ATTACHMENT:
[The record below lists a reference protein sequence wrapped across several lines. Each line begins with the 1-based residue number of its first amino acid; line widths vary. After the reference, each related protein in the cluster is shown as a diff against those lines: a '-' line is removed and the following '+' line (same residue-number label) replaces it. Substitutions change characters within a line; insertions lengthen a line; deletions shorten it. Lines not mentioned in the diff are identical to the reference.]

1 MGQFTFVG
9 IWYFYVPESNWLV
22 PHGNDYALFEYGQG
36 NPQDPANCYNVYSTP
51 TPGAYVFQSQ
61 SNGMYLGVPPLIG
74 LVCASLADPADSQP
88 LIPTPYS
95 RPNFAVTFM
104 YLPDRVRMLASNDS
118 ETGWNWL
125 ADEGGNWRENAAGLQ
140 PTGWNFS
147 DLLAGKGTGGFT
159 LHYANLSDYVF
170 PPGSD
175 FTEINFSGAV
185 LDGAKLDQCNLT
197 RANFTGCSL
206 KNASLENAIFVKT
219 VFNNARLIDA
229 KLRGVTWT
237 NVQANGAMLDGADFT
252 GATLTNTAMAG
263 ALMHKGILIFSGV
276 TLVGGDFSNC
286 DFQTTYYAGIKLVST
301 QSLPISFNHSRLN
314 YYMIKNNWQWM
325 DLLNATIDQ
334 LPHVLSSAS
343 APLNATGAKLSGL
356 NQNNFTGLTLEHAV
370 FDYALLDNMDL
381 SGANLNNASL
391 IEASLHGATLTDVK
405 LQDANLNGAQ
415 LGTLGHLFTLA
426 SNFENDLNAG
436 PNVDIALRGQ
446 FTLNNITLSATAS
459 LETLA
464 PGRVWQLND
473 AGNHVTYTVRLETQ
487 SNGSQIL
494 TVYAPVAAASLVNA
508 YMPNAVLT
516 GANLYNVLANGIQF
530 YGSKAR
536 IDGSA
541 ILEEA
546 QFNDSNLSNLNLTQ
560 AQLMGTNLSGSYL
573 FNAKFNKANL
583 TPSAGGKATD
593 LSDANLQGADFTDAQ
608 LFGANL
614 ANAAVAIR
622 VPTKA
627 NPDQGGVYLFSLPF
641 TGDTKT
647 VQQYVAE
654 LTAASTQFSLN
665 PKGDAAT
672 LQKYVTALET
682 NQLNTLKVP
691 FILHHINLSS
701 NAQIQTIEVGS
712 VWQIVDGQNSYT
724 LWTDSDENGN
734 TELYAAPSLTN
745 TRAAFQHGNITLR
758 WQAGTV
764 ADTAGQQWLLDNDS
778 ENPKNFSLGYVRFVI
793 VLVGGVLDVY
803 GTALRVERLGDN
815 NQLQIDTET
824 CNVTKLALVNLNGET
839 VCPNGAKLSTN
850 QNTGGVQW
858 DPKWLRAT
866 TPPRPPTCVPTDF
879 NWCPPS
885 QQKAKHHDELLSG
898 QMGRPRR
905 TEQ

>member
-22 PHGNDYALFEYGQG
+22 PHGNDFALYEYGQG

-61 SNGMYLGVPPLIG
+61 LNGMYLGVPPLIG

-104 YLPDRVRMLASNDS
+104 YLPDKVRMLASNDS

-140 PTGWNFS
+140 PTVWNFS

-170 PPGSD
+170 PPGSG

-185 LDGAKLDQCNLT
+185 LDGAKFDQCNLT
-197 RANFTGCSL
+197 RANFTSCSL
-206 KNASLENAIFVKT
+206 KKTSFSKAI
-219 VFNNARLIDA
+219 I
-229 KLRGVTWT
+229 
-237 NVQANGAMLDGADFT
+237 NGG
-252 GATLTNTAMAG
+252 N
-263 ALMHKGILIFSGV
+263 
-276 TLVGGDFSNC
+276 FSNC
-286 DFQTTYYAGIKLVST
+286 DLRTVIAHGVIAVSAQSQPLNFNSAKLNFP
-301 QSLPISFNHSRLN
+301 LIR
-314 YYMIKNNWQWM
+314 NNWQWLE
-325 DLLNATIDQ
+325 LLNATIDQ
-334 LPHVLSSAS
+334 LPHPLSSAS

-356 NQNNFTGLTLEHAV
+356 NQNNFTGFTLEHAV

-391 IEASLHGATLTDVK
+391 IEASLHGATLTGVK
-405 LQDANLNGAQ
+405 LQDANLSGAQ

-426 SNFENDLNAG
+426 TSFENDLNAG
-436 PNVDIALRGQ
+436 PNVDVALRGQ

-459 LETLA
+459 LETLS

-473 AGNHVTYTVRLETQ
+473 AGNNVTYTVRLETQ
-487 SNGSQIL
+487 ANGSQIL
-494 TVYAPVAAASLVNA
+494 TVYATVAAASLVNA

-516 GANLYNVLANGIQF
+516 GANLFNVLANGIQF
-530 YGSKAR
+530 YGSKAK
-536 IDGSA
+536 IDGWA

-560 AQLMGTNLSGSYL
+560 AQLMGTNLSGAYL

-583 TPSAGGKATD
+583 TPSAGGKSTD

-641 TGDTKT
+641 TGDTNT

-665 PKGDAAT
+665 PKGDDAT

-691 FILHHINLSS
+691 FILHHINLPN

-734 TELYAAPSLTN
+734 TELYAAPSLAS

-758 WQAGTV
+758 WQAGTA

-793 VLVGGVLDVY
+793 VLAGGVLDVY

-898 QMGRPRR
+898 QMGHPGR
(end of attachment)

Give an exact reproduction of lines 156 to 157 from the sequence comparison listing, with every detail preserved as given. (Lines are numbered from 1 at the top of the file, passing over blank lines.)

-641 TGDTKT
+641 TGDTNT